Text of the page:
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  • Writer's pictureFanny

The largest dog vaccination campaign in Cambodia ever

I arrived on May 20th in Phnom Penh, Cambodia’s capital and the air is hot & sticky – it feels pretty much like Singapore 😉

At the airport, I’m met by 2 of the Mission Rabies staff and other volunteers. They were expecting over 60 international volunteers from all over the world landing during the day. I’m excited!

This mission was special and one of a kind because the goal was huge: vaccinate 100’000 dogs against rabies around the entire Phnom Penh province during the two weeks of the campaign. It’s no small feat, to date most of Mission Rabies campaigns conducted in other countries target a few thousands dogs usually. You can read more about this big endeavour and its context in the article published in the Telegraph in May 2023.

The goal was huge: vaccinate 100’000 dogs against rabies around the entire Phnom Penh province in 2 weeks

How are we going to make it happen?

What I love about Mission Rabies is how determined and laser-focused they are on their aim: eliminate dog-mediated rabies by 2030, as per the Sustainable Development Goal 3 (SDG 3.3). I’m not surprised when I heard that the team has been planning this campaign for months and has partnered with key local stakeholders on the ground to make it a success:

  • the local government, i.e. General Directorate of Animal Health and Production (GDAHP)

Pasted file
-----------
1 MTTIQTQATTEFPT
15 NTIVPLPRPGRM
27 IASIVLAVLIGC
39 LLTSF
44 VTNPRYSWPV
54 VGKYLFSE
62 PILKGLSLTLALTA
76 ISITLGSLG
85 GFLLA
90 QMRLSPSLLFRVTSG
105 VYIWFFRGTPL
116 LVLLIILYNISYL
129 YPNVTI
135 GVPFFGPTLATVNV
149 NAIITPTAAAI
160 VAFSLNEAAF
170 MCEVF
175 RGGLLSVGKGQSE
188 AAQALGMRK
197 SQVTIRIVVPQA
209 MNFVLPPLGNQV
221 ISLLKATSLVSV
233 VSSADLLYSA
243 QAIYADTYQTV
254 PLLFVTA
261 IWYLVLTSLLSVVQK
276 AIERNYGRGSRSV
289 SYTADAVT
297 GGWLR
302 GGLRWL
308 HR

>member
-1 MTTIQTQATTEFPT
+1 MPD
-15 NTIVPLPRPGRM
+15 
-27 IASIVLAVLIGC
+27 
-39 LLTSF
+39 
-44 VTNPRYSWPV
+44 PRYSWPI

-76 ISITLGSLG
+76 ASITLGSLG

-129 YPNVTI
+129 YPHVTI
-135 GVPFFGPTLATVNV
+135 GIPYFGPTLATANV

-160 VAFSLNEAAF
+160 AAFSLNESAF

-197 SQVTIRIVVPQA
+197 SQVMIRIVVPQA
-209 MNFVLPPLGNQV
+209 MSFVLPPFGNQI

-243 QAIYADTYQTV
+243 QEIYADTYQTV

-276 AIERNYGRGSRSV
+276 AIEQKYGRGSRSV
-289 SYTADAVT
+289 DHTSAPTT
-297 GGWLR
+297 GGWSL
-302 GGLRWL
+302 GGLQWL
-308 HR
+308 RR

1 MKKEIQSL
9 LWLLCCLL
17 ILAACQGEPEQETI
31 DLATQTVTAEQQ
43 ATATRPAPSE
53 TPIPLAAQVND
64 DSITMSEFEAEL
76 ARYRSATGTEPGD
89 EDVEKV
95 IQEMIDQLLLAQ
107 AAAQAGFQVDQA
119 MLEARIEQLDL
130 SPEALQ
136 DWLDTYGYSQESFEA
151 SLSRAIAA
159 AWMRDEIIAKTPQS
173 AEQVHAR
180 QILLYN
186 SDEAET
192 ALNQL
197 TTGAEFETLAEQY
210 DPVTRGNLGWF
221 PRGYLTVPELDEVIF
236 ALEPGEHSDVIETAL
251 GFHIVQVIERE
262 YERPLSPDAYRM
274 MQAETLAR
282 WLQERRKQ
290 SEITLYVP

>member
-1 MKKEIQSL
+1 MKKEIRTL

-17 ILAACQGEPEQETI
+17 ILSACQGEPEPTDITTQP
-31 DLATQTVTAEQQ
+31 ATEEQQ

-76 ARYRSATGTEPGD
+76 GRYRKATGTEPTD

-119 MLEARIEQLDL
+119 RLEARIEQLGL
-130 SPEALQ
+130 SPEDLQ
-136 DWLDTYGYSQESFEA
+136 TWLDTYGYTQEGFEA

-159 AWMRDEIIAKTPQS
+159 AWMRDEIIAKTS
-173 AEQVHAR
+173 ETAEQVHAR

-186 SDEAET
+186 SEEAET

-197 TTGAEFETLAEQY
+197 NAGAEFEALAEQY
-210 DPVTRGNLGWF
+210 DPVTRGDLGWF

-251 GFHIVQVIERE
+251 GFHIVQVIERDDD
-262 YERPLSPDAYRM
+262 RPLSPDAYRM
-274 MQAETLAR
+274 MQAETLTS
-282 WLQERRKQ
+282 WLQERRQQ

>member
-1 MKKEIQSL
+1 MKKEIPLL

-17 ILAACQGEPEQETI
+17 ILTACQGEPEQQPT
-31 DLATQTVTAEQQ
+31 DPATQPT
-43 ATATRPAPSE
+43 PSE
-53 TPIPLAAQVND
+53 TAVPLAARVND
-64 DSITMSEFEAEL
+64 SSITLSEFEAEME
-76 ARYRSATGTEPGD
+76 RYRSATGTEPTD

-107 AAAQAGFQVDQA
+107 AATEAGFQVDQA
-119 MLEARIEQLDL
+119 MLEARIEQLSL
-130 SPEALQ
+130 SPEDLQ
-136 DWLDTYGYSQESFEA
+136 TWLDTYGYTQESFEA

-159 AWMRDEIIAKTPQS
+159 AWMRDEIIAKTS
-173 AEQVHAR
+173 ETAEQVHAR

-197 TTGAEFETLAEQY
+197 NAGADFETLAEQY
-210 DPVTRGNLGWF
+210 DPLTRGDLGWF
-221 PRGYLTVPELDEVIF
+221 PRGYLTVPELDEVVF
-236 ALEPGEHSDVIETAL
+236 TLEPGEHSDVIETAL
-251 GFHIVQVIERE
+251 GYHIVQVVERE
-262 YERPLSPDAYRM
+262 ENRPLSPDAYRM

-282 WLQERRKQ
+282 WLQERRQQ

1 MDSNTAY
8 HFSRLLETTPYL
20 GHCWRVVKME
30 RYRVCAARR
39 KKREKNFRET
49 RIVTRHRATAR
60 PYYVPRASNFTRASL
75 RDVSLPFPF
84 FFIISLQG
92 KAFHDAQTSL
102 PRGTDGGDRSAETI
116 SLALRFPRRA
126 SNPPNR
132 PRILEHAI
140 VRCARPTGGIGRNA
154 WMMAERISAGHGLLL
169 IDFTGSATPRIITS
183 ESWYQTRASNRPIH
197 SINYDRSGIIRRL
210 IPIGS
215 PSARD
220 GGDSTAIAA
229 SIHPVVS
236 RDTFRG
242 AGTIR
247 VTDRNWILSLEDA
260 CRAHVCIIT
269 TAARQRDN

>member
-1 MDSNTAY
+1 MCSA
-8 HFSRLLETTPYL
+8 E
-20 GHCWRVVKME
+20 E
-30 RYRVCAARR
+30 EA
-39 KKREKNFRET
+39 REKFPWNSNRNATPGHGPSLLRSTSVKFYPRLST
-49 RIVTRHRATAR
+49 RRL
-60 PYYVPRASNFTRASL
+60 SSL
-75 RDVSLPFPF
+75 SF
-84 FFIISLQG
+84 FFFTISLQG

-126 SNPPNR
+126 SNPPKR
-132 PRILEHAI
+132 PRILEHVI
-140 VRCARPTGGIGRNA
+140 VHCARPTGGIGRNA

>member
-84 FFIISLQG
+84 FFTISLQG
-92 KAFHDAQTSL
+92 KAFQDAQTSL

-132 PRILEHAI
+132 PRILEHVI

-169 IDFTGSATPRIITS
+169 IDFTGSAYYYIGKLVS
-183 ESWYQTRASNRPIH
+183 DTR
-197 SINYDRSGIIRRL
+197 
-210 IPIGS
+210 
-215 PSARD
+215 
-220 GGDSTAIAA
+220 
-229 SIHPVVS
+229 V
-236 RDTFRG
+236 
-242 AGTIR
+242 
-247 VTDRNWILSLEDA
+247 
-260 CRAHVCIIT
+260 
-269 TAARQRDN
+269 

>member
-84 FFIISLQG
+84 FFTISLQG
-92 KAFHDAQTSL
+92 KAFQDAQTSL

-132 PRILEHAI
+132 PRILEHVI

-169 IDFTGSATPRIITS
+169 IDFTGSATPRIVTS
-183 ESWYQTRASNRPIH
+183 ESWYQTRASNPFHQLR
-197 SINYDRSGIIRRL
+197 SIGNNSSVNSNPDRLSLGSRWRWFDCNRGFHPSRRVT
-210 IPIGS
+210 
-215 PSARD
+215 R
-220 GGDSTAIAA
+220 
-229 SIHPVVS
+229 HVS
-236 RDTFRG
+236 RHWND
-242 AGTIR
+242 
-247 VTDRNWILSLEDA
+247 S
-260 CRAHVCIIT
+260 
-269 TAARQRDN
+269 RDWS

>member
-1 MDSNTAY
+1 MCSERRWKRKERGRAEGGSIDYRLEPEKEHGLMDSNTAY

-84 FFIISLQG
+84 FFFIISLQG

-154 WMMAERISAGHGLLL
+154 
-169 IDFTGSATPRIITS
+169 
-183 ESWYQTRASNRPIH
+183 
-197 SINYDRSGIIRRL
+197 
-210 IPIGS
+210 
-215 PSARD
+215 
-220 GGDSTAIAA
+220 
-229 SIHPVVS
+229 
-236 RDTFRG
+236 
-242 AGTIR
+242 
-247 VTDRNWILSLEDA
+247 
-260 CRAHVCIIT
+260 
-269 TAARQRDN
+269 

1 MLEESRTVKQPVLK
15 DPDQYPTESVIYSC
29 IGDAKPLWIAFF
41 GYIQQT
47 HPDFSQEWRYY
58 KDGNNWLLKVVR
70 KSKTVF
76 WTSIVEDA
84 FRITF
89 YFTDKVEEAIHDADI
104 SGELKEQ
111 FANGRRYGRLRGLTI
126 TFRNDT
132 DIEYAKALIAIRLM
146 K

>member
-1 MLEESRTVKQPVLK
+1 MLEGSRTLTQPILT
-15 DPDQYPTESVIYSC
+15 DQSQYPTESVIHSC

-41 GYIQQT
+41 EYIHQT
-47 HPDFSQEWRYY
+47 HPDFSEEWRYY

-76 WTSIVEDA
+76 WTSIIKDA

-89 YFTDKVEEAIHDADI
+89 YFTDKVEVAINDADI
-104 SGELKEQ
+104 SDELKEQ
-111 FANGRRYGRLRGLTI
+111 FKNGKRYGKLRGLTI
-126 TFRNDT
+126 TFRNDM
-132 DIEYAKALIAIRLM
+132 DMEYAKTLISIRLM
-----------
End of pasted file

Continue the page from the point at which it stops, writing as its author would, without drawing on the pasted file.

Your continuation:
• Institut Pasteur du Cambodge (IPC)

  • The faculty of veterinary medicine - RUA

  • National Institute of Agriculture Prek Leap (website)

  • Animal Rescue Cambodia, the leading NGO creating sustainable animal welfare in Cambodia, improving the quality of veterinary care and running spay & neuter campaigns

  • Phnom Penh animal welfare society (PPAWS), a full vet service clinic that focus on improving the well being of the many abandoned and stray cats and dogs specifically in Phnom Penh

Sunday was the briefing day before we head out to the field on Monday morning. All international volunteers, Mission Rabies staff, together with additional staff from Worldwide vet services and volunteers from Dog Trust Worldwide were present in the room. We were a few hundred and the excitement (and the heat) was palpable.

Amy – the project lead from Mission Rabies - took us through all the important aspects we needed to be aware of: from the disease epidemiology in Cambodia itself, to how each day will unfold and our team assignment & team leaders. This campaign differed from the one in Uganda in that it was “Door-to-Door” and not a “Static Vaccination Point”. This meant we would be moving during the day and did not expect people to come to us with their dogs, instead we would go to them. This made sense because we were in a more urban, densely populated environment than the Kisoro district of Uganda.

To maximize our efforts, each team (abbreviated NUVA) consisted of only 2 persons: